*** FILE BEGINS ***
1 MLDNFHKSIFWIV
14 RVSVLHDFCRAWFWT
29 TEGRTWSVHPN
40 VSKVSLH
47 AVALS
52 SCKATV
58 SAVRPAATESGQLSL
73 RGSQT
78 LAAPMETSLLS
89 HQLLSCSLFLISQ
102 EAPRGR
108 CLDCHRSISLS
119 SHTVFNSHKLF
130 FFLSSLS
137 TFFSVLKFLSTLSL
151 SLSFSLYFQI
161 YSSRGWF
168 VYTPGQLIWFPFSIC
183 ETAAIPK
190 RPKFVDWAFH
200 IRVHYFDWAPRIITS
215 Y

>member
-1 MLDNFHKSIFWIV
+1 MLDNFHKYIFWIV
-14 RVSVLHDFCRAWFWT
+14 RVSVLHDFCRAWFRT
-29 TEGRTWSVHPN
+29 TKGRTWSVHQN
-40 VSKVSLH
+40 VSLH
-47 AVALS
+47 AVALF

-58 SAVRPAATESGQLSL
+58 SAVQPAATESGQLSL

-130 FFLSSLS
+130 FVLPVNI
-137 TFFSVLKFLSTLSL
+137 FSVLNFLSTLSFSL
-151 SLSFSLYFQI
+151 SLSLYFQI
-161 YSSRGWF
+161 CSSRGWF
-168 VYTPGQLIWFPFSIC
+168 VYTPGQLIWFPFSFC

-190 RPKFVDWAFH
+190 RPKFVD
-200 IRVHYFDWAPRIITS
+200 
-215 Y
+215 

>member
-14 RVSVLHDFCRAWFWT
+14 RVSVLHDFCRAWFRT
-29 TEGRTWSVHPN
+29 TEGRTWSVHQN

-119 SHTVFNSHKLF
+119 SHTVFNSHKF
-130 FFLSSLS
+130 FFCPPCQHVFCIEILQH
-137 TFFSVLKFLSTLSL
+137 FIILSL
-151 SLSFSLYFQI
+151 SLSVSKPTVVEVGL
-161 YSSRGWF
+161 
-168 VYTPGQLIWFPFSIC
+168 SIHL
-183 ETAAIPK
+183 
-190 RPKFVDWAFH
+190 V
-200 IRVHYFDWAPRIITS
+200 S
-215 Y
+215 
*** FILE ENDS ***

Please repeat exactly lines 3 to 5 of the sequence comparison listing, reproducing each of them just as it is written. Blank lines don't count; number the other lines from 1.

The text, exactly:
29 TEGRTWSVHPN
40 VSKVSLH
47 AVALS